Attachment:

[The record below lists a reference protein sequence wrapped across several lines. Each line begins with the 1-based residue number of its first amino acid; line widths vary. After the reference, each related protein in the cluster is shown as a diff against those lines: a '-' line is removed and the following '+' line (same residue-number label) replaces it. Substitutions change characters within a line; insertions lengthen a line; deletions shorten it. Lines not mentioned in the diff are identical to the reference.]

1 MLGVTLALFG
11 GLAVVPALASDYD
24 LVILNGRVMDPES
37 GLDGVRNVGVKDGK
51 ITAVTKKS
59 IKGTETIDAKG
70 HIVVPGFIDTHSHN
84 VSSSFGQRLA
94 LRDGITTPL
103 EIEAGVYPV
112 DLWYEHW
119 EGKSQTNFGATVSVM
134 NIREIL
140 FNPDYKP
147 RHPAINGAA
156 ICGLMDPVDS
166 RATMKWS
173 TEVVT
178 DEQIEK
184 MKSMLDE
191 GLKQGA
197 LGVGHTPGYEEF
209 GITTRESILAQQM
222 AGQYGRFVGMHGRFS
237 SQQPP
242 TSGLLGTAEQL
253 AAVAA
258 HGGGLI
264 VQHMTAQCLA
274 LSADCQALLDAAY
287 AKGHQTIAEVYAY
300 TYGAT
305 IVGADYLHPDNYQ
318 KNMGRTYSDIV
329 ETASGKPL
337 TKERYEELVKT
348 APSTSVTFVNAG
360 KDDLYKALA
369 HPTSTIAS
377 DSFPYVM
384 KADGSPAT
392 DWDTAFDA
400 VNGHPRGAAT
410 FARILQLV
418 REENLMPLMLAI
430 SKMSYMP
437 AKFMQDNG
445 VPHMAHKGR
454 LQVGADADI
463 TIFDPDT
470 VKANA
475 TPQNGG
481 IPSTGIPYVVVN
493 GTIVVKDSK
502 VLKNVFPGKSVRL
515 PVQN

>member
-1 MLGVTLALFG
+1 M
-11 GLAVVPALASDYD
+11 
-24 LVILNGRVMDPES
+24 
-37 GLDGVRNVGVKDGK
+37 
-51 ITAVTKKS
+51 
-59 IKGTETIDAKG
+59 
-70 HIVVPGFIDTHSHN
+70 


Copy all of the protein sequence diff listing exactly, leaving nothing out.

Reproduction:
[The record below lists a reference protein sequence wrapped across several lines. Each line begins with the 1-based residue number of its first amino acid; line widths vary. After the reference, each related protein in the cluster is shown as a diff against those lines: a '-' line is removed and the following '+' line (same residue-number label) replaces it. Substitutions change characters within a line; insertions lengthen a line; deletions shorten it. Lines not mentioned in the diff are identical to the reference.]

1 MLGVTLALFG
11 GLAVVPALASDYD
24 LVILNGRVMDPES
37 GLDGVRNVGVKDGK
51 ITAVTKKS
59 IKGTETIDAKG
70 HIVVPGFIDTHSHN
84 VSSSFGQRLA
94 LRDGITTPL
103 EIEAGVYPV
112 DLWYEHW
119 EGKSQTNFGATVSVM
134 NIREIL
140 FNPDYKP
147 RHPAINGAA
156 ICGLMDPVDS
166 RATMKWS
173 TEVVT
178 DEQIEK
184 MKSMLDE
191 GLKQGA
197 LGVGHTPGYEEF
209 GITTRESILAQQM
222 AGQYGRFVGMHGRFS
237 SQQPP
242 TSGLLGTAEQL
253 AAVAA
258 HGGGLI
264 VQHMTAQCLA
274 LSADCQALLDAAY
287 AKGHQTIAEVYAY
300 TYGAT
305 IVGADYLHPDNYQ
318 KNMGRTYSDIV
329 ETASGKPL
337 TKERYEELVKT
348 APSTSVTFVNAG
360 KDDLYKALA
369 HPTSTIAS
377 DSFPYVM
384 KADGSPAT
392 DWDTAFDA
400 VNGHPRGAAT
410 FARILQLV
418 REENLMPLMLAI
430 SKMSYMP
437 AKFMQDNG
445 VPHMAHKGR
454 LQVGADADI
463 TIFDPDT
470 VKANA
475 TPQNGG
481 IPSTGIPYVVVN
493 GTIVVKDSK
502 VLKNVFPGKSVRL
515 PVQN

>member
-1 MLGVTLALFG
+1 M
-11 GLAVVPALASDYD
+11 
-24 LVILNGRVMDPES
+24 
-37 GLDGVRNVGVKDGK
+37 
-51 ITAVTKKS
+51 
-59 IKGTETIDAKG
+59 
-70 HIVVPGFIDTHSHN
+70 